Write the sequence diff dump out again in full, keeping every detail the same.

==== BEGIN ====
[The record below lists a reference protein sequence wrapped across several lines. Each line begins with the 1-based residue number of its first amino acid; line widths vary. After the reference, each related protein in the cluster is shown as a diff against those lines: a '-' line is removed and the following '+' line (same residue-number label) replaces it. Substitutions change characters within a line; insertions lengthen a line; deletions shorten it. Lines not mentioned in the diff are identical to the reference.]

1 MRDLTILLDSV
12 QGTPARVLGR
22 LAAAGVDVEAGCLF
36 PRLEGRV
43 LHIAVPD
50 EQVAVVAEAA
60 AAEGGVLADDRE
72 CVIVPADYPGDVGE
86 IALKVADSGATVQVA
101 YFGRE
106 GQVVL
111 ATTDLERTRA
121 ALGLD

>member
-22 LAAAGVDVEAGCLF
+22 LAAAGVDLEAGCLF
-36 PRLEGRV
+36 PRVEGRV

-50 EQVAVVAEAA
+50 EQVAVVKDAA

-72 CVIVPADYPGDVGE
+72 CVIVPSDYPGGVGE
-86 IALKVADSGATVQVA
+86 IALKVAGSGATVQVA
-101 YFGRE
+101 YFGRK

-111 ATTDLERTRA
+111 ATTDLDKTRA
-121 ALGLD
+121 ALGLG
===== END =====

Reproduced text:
[The record below lists a reference protein sequence wrapped across several lines. Each line begins with the 1-based residue number of its first amino acid; line widths vary. After the reference, each related protein in the cluster is shown as a diff against those lines: a '-' line is removed and the following '+' line (same residue-number label) replaces it. Substitutions change characters within a line; insertions lengthen a line; deletions shorten it. Lines not mentioned in the diff are identical to the reference.]

1 MRDLTILLDSV
12 QGTPARVLGR
22 LAAAGVDVEAGCLF
36 PRLEGRV
43 LHIAVPD
50 EQVAVVAEAA
60 AAEGGVLADDRE
72 CVIVPADYPGDVGE
86 IALKVADSGATVQVA
101 YFGRE
106 GQVVL
111 ATTDLERTRA
121 ALGLD

>member
-22 LAAAGVDVEAGCLF
+22 LAAAGVDLEAGCLF
-36 PRLEGRV
+36 PRVEGRV

-50 EQVAVVAEAA
+50 EQVAVVKDAA

-72 CVIVPADYPGDVGE
+72 CVIVPSDYPGGVGE
-86 IALKVADSGATVQVA
+86 IALKVAGSGATVQVA
-101 YFGRE
+101 YFGRK

-111 ATTDLERTRA
+111 ATTDLDKTRA
-121 ALGLD
+121 ALGLG